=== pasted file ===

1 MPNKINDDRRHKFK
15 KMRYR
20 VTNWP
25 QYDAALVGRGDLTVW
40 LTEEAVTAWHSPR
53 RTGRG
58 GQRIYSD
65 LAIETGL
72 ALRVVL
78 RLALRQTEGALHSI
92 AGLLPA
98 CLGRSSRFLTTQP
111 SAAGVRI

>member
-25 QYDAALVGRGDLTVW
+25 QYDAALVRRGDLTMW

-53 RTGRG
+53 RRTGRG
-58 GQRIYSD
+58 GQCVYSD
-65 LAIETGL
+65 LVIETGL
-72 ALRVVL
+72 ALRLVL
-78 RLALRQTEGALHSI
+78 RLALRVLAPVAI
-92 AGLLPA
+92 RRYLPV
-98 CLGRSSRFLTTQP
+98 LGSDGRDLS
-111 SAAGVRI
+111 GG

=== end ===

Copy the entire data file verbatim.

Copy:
1 MPNKINDDRRHKFK
15 KMRYR
20 VTNWP
25 QYDAALVGRGDLTVW
40 LTEEAVTAWHSPR
53 RTGRG
58 GQRIYSD
65 LAIETGL
72 ALRVVL
78 RLALRQTEGALHSI
92 AGLLPA
98 CLGRSSRFLTTQP
111 SAAGVRI

>member
-25 QYDAALVGRGDLTVW
+25 QYDAALVRRGDLTMW

-53 RTGRG
+53 RRTGRG
-58 GQRIYSD
+58 GQCVYSD
-65 LAIETGL
+65 LVIETGL
-72 ALRVVL
+72 ALRLVL
-78 RLALRQTEGALHSI
+78 RLALRVLAPVAI
-92 AGLLPA
+92 RRYLPV
-98 CLGRSSRFLTTQP
+98 LGSDGRDLS
-111 SAAGVRI
+111 GG